The people of Porto are known to eat every part of the pig bar the squeal and are hence dubbed tripeiros or ‘tripe eaters’. Although a reference to ‘poor man’s food’, the locals wear the label with pride and the dish Tripas à Moda do Porto is still widely available on menus across the city in line with a 600-year-old recipe. In the culinary archives, it sits alongside dishes such as the Francesinha, a greasy multi-decker meat sandwich blanketed in cheese, and dried codfish Bacalhau à Gomes de Sá, which are prime examples of Porto’s penchant for simple soul food. “The food in Portugal has history, it’s an important part of our story and culture; it’s our grandmother’s food,” says Rui Paula, who attained his first Michelin star at Casa de Chá da Boa Nova this year. Hence, he and other high-level chefs still frequent local-run tascas, where the prato do dia (plate of the day) is commonly seen scribbled on paper in restaurant windows. In these establishments, dining out remains a boisterous affair where family recipes are served and devoured with contentment and pride, and it’s an endearing example of the Portuguese saying, ‘there is always room at the table for one more’. Raising the bar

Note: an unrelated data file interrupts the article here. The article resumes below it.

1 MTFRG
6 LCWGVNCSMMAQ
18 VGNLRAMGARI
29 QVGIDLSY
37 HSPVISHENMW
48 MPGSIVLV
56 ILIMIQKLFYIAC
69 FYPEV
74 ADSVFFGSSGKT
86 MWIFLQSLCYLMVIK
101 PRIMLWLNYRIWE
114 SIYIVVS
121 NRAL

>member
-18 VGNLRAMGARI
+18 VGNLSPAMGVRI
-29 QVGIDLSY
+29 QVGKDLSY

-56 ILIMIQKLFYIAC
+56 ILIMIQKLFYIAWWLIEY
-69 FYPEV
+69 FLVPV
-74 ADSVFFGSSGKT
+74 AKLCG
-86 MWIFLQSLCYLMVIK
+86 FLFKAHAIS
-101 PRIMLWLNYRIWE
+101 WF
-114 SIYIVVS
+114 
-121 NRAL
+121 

Porto’s old-style comfort food is still evident at every turn, but a sign of gastronomical progression came in 2011 when The Yeatman Hotel ’s restaurant, located in Porto’s neighbouring city of Vila Nova de Gaia, was awarded a Michelin star under the leadership of Ricardo Costa, who proved his salt with a second star in 2017. In addition to this formidable two star feat, Porto’s smaller players are offering stiff competition in the culinary stakes, with the quaint destination restaurants of Lemos, Paula and Vítor Matos of Antiqvvm part of the star spangled club. “We used to say ‘we’re lost in Foz’,” says Lemos of his restaurant’s obscure location down a cobbled backstreet in Porto’s fringe suburb of Foz. But a steady stream of locals, followed by travellers, started sniffing out his food creations. “At first people said I was crazy,” says Lemos. “But I wanted my restaurant to grow from its value, and now, the fact it’s a street restaurant makes me even more proud. People don’t stop at the restaurant because they pass it on the street, they come here specifically for us.” Paula, one of the three judges of MasterChef Portugal, is equally chuffed. “It can be difficult to get a Michelin star outside a hotel, so I’m very proud to have achieved it here,” he says from his 30-seat restaurant hidden amongst the sea rocks in Porto’s coastal outskirts. “More and more tourists are coming to Porto and it’s pushing for better dining options,” he continues, referencing the city’s growing number of refined restaurants. Regional influence